Posts Tagged ‘tax reform’

Cheap Talk, Scoring, and Promises

Congress is in recess through the mid-term elections. The Daily Deduction will post each Monday until then.  Counting devices before they hatch? Should the GOP take the Senate in November, medical device makers may see a renewed push to repeal the 2.3 percent excise tax on their products. The tax is an important financing component […]

Ryan and Lew Both Object to JCT Scoring of Future Tax Reform

Like a couple of baseball managers working the umpires before a big World Series game, Treasury Secretary Jack Lew and Representative Paul Ryan (R-WI), who wants to be the next chair of the House Ways & Means Committee, are looking to change the way Congress scores tax reform even before Congress begins a rewrite. Ryan […]

How Asset Building Tax Subsidies Miss Their Targets

Nearly one-third of all federal tax expenditures–$384 billion in 2013 alone– is aimed at various forms of asset building, such as retirement savings, higher education, and home ownership. Yet, according to research by several of my Tax Policy Center and Urban Institute colleagues, these tax breaks do little to help low- and middle-income households build […]

Pressure, Power, and a New View on Cuts

Congress is in recess through the mid-term elections. Read the Daily Deduction each Monday until then.  Apple’s new products might not bend, but its tax deals are under some pressure. Later today, the European Union’s European Commission is expected to release its opening decision on Apple’s 1991 and 2007 deals with the Irish government: They […]

Don’t Count on Much Economic Growth From Individual Tax Reform…Or From Tax Rate Cuts

Can individual income tax reform that cuts rates and eliminates subsidies increase economic growth? How about tax cuts by themselves? The answer is: Maybe, but not by much, according to a new paper by the Tax Policy Center’s Bill Gale and Andrew Samwick, director of The Nelson A. Rockefeller Center for Public Policy and Social […]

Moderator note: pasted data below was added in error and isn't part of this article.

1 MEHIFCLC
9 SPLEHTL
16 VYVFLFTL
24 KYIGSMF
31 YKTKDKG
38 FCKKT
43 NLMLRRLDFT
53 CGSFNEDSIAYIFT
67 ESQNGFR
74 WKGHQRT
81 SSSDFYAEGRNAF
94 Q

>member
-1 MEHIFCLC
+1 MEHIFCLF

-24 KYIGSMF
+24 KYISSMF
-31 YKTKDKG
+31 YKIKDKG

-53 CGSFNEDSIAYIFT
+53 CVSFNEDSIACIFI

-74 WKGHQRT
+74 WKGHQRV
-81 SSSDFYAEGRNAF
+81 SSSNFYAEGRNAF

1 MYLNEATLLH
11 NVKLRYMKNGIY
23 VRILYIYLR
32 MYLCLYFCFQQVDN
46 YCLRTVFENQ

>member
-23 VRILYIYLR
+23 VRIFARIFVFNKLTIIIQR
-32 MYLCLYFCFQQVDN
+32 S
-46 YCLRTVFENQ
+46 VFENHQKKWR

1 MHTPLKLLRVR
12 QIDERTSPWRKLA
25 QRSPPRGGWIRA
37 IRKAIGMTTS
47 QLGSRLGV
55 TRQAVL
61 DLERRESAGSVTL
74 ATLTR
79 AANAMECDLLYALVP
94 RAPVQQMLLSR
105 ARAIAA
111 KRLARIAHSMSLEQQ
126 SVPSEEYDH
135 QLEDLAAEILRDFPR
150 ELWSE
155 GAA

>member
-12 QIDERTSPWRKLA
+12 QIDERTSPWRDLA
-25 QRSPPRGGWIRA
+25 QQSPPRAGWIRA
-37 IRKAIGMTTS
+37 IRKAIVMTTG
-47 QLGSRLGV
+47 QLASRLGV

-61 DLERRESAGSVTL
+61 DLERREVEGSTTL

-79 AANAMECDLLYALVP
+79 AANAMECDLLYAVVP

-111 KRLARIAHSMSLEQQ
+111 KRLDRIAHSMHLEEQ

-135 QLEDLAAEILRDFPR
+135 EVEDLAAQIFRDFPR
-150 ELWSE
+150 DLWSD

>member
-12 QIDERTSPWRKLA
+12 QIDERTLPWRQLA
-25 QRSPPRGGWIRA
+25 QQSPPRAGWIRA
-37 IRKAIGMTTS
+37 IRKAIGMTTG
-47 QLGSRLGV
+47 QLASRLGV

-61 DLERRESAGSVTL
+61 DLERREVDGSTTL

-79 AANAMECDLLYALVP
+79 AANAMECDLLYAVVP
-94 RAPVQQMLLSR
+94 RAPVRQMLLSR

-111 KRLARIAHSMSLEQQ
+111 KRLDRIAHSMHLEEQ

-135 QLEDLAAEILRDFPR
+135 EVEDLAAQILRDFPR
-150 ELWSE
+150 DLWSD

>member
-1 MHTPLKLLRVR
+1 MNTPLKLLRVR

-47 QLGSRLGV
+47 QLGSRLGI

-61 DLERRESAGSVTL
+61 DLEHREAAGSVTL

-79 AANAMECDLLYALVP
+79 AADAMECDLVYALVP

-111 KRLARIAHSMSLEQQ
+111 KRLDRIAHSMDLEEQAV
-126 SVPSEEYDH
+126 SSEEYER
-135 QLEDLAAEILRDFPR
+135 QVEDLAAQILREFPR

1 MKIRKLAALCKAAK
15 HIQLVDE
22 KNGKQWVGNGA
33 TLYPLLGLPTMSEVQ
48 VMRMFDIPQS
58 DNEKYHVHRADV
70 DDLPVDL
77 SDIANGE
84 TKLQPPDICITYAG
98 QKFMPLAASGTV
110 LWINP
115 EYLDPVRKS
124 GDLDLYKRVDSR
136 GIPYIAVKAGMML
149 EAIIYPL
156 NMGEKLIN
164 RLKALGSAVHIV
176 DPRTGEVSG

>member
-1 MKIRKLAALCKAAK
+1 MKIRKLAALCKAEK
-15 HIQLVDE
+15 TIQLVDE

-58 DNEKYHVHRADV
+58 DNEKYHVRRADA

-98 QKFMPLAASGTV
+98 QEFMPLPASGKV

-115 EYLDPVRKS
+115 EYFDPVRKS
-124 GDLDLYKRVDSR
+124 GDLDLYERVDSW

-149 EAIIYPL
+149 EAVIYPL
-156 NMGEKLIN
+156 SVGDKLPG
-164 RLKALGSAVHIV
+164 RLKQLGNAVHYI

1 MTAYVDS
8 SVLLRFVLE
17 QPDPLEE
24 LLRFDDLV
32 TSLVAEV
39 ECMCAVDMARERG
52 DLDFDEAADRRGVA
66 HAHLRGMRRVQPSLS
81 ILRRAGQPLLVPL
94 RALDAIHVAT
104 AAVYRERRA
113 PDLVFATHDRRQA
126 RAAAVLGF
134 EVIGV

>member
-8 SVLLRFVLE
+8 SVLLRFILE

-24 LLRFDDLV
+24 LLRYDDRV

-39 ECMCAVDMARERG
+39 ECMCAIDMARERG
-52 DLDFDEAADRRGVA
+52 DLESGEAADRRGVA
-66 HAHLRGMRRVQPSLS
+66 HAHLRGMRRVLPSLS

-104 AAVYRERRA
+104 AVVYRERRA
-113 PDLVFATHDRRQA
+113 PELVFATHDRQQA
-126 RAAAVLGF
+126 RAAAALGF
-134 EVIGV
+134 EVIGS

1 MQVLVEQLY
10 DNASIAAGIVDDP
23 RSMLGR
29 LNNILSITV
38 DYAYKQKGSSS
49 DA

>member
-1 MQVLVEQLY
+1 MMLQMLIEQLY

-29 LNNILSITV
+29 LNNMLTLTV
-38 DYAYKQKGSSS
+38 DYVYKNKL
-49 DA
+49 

How Much Would An Individual Tax Rate Cut Add to the Deficit, and Who Would Benefit?

Reducing tax rates is a guiding principal of most tax reform plans. Even Democrats who see reform partly as a tool to boost revenues agree that some money generated by eliminating tax preferences ought to go to rate reduction. But how much does Treasury lose when Congress reduces individual tax rates, and which taxpayers benefit the […]

Can Obama slow corporate inversions? Yes he can.

Politicians can debate whether corporate tax inversions are “unpatriotic” or simply a legitimate technique to reduce taxes–and commentators can argue over whether anything should be done to stop them. Experts also disagree about whether President Obama and his Treasury Secretary have the legal authority to write new rules to discourage inversions. In my view, on this last […]

Abuse of financial products by hedge funds

Today, I testified before the U.S. Senate Permanent Subcommittee on Investigations (the “Subcommittee”) on the abuse of structured financial products by hedge funds, in particular by the Renaissance funds. This is what I told the Subcommittee: Almost a century ago, Congress reduced the tax rate for long-term capital gains. Then, long-term meant holding assets for […]

Pensions and Tax Bases: Realities and Hopes

The thing about pension smoothing: The bumps always come back. Neither the Committee for a Responsible Federal Budget nor TPC’s Len Burman will suspend disbelief when it comes to the latest gimmick to patch the Highway Trust Fund. Maybe “stupid tax tricks” work politically but “pretending to raise revenue, while adding to our long-run fiscal […]

New TPC Analysis: What Dave Camp’s Tax Reform Plan Would Really Mean

In an extensive new analysis of House Ways & Means Committee Chair Dave Camp’s tax reform plan, my Tax Policy Center colleagues confirm his proposal would raise about the same amount of money over 10 years as current law and impose roughly the same tax burden across income groups as today’s revenue code. TPC also concluded that Camp’s […]